Reply 63 Votes I'm Undecided
      • Oh ... and Also ...

        Since SharePoint's more well baked "social enterprise solutions" really were conceived in 2007, then developed into the SharePoint 2010 release (and separately, Yammer came into being around then), that would say the Microsoft and Yammer we ahead of their time being now in existence or on the design table for the last 7 years. So, I'm wondering, how come the "substantial number of influential industry analysts" just started pontificating about in last year? Hmmmmmmmm ... who's REALLY late here?
        Reply 54 Votes I'm Undecided
    • Don't bother worrying about Don

      He's just a MS hater/troll trying to sow additional FUD.
      Reply 55 Votes I'm Undecided
  • Microsoft Enterprise Social Network On Target & Market Leading

    In my experience, and what I am seeing in the field, Microsoft is right on target with their enterprise social network focus. It's been about 1.5 years since the purchase and Yammer is now integrated across all of Microsoft's business applications. That's a pretty amazing feat for the largest software company on the planet. Think of how many applications have been subsumed by companies like Oracle, IBM, SAP and others. The vast majority sync into an odd netherworld of shadows of their former glory. Yammer, on the other hand, is seeing massive and increasing adoption across companies both large and small.

    That's not to say it hasn't been a little confusing along the way. The direction now is clear. The "social" aspects of SharePoint will continue to be replaced by Yammer while at the same time be expanded to even tighter and more seamless integration with the rest of the Microsoft eco-sphere. And where it makes sense, applications like Lync will improve the IM and presence capabilities of Yammer...the best of both worlds. Add true document collaboration through Office 365 and you have a very powerful and productive platform.

    Even more encouraging, I believe Adam Pisoni (Yammer CTO/Co-Founder) is leading a very positive effect on how Microsoft approaches software development and innovation. Microsoft has gone "all in" with the cloud and are speeding development and application updates across all applications. From Office, to ERP, to CRM we are seeing some truly amazing experience focused enhancements that are bringing more value and increased ROI to those companies using them. Microsoft has a bright future from where I sit.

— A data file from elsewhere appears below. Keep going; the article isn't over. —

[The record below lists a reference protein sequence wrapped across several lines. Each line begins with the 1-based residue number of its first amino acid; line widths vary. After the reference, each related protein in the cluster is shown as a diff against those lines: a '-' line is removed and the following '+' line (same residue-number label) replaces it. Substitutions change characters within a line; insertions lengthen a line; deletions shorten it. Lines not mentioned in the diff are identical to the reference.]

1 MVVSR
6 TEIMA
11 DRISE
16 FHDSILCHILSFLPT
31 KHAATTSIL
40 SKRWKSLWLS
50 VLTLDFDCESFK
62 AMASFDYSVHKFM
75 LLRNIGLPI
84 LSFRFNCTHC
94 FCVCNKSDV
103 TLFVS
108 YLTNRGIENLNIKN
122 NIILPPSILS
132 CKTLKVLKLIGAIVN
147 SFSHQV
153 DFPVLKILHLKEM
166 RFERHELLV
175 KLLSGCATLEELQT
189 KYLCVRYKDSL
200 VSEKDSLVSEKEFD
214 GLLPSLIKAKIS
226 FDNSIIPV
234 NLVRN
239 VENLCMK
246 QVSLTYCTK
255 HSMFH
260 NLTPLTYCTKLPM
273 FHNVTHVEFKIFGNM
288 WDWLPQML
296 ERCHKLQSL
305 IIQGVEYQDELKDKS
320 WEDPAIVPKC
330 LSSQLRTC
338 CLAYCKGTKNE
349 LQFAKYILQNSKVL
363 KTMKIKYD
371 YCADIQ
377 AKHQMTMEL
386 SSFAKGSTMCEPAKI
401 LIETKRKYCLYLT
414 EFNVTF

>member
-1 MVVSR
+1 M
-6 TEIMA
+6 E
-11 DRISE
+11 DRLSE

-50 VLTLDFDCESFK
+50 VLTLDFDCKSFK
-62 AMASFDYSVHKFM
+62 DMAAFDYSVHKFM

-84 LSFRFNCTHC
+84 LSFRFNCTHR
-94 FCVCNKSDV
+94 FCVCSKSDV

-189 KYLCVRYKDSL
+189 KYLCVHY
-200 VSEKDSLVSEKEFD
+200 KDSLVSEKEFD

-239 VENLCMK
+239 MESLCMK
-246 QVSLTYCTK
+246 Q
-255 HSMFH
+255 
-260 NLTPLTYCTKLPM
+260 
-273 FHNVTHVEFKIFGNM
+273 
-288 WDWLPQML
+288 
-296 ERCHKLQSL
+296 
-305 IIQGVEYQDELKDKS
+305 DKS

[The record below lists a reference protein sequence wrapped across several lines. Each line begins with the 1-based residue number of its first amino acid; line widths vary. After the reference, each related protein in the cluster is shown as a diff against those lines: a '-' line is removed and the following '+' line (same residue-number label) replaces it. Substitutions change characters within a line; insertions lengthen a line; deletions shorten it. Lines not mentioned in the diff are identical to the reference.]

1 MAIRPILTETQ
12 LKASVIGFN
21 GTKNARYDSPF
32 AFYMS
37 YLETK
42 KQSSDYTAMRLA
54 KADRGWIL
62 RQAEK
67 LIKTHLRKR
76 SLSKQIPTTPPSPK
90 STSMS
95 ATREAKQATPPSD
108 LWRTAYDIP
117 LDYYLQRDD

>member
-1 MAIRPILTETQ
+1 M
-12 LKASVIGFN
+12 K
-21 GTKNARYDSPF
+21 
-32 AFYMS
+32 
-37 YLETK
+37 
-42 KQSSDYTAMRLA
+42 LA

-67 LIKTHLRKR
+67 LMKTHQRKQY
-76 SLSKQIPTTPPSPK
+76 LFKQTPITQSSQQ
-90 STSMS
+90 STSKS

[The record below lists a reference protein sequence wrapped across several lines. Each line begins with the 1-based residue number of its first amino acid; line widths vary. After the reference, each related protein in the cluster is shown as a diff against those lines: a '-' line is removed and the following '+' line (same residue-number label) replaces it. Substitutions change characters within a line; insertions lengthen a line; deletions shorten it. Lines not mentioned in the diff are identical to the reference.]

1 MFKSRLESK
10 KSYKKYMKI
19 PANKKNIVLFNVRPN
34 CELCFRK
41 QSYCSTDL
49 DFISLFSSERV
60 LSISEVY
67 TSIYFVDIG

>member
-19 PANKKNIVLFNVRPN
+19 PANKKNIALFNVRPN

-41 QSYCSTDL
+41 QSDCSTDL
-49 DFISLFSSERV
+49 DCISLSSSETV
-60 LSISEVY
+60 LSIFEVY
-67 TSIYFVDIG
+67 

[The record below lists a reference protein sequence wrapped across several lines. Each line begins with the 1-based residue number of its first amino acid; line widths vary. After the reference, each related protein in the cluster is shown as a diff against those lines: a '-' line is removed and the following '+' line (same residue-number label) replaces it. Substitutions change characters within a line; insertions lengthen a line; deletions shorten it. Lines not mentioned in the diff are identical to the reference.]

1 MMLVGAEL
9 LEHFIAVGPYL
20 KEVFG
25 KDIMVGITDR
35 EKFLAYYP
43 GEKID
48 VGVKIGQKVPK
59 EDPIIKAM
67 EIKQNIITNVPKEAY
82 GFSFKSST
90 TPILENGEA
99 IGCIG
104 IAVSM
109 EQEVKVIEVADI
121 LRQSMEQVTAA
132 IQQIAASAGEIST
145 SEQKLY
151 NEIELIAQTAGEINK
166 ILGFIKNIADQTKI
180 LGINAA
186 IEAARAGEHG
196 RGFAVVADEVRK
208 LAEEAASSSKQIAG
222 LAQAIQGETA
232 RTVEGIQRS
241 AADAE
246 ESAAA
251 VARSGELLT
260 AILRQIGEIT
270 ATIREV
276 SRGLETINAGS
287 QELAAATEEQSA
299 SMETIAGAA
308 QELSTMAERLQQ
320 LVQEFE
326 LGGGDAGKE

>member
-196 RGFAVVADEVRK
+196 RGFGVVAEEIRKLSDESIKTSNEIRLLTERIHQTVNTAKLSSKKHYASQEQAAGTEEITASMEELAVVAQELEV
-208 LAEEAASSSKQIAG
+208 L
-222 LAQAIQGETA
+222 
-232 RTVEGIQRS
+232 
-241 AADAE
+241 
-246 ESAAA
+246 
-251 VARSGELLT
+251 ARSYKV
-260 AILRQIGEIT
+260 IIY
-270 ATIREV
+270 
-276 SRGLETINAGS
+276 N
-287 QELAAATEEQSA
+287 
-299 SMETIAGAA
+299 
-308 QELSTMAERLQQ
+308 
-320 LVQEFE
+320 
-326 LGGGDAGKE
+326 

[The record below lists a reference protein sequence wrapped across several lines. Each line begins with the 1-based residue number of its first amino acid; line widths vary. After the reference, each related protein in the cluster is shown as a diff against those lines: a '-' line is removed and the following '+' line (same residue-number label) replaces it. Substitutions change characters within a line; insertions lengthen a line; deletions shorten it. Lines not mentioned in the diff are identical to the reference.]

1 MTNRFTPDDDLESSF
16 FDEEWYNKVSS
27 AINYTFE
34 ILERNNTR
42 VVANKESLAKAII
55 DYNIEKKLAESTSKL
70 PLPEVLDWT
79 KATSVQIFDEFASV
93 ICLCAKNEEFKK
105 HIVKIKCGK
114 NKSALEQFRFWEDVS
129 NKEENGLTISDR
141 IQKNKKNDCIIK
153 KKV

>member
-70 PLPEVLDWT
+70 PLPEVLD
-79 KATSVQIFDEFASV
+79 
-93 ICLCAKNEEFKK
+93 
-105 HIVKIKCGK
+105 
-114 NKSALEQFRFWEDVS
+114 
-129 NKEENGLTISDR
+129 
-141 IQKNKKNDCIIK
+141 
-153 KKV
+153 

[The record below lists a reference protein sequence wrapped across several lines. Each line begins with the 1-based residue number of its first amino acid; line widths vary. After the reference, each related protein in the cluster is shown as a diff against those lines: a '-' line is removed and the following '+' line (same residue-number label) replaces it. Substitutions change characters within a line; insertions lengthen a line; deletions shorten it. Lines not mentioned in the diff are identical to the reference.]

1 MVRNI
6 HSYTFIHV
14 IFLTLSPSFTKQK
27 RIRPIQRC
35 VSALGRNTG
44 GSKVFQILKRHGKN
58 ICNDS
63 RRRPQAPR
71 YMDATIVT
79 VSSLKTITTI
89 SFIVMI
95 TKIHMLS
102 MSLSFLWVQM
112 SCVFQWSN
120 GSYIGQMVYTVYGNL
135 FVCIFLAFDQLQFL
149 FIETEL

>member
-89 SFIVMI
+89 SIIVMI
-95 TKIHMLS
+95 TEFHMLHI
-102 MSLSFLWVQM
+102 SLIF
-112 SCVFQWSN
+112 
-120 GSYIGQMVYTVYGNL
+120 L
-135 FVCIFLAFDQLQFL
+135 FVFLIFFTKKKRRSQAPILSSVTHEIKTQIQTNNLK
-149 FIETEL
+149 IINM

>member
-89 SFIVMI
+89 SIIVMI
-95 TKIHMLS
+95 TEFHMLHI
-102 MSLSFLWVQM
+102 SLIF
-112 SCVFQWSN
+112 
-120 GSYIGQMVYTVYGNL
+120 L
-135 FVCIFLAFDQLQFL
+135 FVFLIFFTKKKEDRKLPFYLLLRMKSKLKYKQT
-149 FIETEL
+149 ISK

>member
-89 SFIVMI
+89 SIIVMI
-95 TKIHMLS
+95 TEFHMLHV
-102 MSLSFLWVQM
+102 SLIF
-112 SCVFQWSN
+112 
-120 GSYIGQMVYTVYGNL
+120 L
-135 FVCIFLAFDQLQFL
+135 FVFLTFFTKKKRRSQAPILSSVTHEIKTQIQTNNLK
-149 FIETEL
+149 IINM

Reply 50 Votes I'm for Yes
  • Don't Discount the K

    No one should discount the knowledge that MS gained from acquiring Yammer (as a product and employees). Together, with a highly knowledgeable SP team, they have a strong understanding of the market and its needs.

    Anyone who says the train has already left the station does not truly know the current status of Social Business. I know a lot of F500 companies that are still struggling to implement platforms and change culture. Most SMBs are only starting. Until email is completely replaced their will always be opportunities for Yammer/MS.
    Reply 38 Votes I'm for Yes
    • correction

      I meant "...there will always be opportunities for Yammer/MS."
      Reply 30 Votes I'm Undecided
  • Microsoft has focus on people and org change as well as the technology

    Disclaimer: I'm obviously in the 'yes' camp, given I run the Yammer Customer Success organization :)

    @Dion, just wanted to address the point about our focus on the "vital cultural and organizational issues involved in driving results for the social enterprise", the importance of the human element and Microsoft's focus on that.

    I totally agree that this is significant in making a lasting business impact and working differently. Microsoft do quite a few things in this space that I'd be happy to talk to you further about as I'm interested in what more we can be doing:

    - There's a Customer Success organization that focuses on coaching customers on the transformation required. We focus on the business and not the technology. All Yammer customers get access to the Customer Success Program. More information about what it is can be found at

    - We're supporting movements that are all about the larger scale changes to how work works, like the Responsive Organization (

    - We also offer more in-depth services around adoption and change management if needed through the Microsoft services organization and through our partners.

    - If you're interested in more about how the Customer Success team works, we've written a few articles about it here:

    Hope this helps and I'd love the opportunity to connect to discuss further, I'm sure our customers would as well.
    Reply 40 Votes I'm for Yes
  • This "social business" crap

    Is exactly that.
    Reply 18 Votes I'm for No